Raised bed progress

Despite having started constructing the raised veg beds back in October, further progress has been a little slow due to the high number of distractions in the intervening months. One thing is becoming very clear since we moved here, it’s all too easy to find yourself with many projects started but none fully completed!

With these new raised veg beds, the intention was always to come up with some covers to help extend the growing season but initially I had no particular approach in mind. Finally the delays got to me so I ordered some supplies from Premier Polytunnels  including a decent length of polythene to use as a cover.

At the same time, I took the opportunity to order a decent length of ground cover fabric to go in between the raised beds. It seems wise to get that in place sooner rather than later!

In an earlier post I showed the first stages of adding the water pipe hoops on one of the raised beds but with an hour or two to spare last weekend I finally completed the work on two of the four raised beds. This new area alone is more growing space than I had in the last house never mind the original vegetable bed here which is also expected to be fully utilised this year.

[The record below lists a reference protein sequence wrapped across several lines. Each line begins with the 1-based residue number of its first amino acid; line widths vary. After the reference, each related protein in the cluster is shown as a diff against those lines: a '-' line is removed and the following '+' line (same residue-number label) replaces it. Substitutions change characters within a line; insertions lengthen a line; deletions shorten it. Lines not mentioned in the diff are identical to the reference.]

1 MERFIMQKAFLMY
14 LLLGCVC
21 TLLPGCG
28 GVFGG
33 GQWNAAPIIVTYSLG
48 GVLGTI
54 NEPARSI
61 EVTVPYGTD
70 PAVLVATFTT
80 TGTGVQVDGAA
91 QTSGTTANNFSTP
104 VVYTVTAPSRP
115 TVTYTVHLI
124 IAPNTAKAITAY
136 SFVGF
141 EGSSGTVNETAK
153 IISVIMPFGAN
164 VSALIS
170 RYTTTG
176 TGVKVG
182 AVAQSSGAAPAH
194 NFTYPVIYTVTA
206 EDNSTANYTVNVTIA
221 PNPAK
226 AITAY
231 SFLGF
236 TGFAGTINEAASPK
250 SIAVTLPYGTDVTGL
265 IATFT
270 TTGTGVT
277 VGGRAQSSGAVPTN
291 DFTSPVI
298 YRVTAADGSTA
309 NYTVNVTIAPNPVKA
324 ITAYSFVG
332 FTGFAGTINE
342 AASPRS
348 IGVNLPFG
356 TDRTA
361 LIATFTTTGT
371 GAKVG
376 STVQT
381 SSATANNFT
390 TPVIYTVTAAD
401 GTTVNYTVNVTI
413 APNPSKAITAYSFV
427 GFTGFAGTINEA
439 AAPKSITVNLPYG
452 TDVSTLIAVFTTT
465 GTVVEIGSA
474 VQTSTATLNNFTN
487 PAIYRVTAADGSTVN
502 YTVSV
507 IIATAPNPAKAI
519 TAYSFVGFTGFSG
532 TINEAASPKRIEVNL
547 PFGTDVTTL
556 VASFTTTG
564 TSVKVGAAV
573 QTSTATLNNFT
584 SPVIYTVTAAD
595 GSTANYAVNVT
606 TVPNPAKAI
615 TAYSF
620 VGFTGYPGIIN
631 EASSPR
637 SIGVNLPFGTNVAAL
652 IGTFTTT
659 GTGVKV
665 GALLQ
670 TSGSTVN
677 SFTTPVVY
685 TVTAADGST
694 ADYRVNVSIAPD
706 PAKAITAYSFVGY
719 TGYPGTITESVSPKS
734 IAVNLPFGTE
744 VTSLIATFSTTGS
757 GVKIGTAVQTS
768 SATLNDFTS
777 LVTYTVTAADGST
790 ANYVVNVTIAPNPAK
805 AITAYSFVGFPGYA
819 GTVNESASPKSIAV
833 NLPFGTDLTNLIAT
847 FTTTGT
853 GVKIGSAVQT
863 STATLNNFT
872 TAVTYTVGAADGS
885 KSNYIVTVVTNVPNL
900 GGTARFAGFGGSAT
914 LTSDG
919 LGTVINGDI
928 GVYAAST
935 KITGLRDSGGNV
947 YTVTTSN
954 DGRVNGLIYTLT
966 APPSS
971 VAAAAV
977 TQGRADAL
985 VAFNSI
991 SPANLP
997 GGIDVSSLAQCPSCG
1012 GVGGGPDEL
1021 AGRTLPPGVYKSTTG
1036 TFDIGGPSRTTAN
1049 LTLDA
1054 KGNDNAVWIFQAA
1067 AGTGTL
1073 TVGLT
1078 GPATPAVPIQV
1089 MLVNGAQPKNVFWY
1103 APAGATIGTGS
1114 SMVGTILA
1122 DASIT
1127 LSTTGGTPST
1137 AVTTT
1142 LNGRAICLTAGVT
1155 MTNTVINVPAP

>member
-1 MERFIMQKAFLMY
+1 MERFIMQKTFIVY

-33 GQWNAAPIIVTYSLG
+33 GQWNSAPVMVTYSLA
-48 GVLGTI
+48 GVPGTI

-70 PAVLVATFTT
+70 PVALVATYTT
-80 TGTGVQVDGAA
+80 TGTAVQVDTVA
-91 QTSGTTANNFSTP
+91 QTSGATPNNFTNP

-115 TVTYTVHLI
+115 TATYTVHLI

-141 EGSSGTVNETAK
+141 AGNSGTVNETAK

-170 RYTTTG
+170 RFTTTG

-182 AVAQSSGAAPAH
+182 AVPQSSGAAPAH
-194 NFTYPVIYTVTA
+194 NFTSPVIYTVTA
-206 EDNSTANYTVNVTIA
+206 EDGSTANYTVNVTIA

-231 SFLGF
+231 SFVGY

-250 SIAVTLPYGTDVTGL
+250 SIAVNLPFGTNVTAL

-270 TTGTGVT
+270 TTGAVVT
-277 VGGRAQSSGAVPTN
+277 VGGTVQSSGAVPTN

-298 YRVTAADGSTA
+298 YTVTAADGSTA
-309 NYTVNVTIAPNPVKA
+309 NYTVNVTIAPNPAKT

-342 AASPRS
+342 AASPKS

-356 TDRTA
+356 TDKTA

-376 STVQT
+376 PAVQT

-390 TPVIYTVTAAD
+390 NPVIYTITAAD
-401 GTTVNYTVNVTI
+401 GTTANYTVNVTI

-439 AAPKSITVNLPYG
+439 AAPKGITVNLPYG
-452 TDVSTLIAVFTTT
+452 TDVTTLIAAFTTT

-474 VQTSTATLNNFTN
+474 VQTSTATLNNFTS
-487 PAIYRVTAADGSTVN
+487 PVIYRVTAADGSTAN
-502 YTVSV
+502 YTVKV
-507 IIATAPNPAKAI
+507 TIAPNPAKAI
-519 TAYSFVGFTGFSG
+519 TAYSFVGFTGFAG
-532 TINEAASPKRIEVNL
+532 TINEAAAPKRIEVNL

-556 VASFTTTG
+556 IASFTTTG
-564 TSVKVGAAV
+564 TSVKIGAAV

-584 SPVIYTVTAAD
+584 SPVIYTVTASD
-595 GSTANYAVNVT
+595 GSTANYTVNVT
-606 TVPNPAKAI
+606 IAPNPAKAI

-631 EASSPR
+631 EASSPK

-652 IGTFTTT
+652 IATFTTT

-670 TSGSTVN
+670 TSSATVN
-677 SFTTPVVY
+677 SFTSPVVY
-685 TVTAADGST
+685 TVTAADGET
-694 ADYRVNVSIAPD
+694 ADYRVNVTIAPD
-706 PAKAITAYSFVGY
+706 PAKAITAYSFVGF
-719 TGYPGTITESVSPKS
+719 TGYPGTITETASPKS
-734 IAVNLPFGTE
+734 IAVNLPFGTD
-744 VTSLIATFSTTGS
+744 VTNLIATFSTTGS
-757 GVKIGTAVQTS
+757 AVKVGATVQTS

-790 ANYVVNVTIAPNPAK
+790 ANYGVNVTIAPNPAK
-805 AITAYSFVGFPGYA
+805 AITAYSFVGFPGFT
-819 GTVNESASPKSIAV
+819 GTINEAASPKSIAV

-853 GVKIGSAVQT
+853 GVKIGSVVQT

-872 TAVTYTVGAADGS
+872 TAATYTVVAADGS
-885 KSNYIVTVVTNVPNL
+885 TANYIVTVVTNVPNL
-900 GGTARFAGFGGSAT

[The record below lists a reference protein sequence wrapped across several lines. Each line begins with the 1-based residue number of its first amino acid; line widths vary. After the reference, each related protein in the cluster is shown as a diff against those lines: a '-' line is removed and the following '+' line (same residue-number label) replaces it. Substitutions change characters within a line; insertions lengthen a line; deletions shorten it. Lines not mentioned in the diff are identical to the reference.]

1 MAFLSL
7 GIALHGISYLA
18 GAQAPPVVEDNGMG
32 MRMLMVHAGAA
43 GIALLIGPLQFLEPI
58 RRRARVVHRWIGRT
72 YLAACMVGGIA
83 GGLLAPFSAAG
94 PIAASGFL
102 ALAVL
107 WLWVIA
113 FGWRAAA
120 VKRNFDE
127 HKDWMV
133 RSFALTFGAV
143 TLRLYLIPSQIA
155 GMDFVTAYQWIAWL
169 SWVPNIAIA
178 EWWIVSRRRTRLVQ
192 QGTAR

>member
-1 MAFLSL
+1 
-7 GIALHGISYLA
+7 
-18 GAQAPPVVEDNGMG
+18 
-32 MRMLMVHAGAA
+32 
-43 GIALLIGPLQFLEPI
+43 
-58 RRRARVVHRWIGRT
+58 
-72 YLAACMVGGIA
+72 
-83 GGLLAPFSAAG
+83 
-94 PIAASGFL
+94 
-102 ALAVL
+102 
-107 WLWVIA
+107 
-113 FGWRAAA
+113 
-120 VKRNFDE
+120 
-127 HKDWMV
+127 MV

Polythene covers in place

Polythene covers in place

At least I can relax now if the chickens decide to invade the garden because the onions and garlic (on the left) and soft fruit bushes (at the back) are suitably protected. The onions in the nearest bed will just have to take their chances for the moment with a low fence around them – it seems that the chickens can’t be bothered to flap over that.

There is still some final work needed to properly tighten up the covers so that they can survive any bad weather but I’m still contemplating the best way of attaching the polythene to the raised veg beds. I’d like to make it completely removable if possible but perhaps it’s better to just attach it on one side so that it can be rolled back if needed.

Further ideas

There was always plans for another raised bed in this area but I’m inclined to hold back on that in case I take on more than can be properly managed in the coming year. Having said that, I usually buy far too many seeds each spring so I may hurriedly build something once I’ve filled up all other available space.

It will probably be best to completely fence off this new growing area – to prevent damage as a result of football in the garden, to stop any destruction by the chickens (and rabbits) and also from sheep being brought through to the fields at the back as well. That’s not a combination of problems I’ve had to consider in the past but I’m not complaining…

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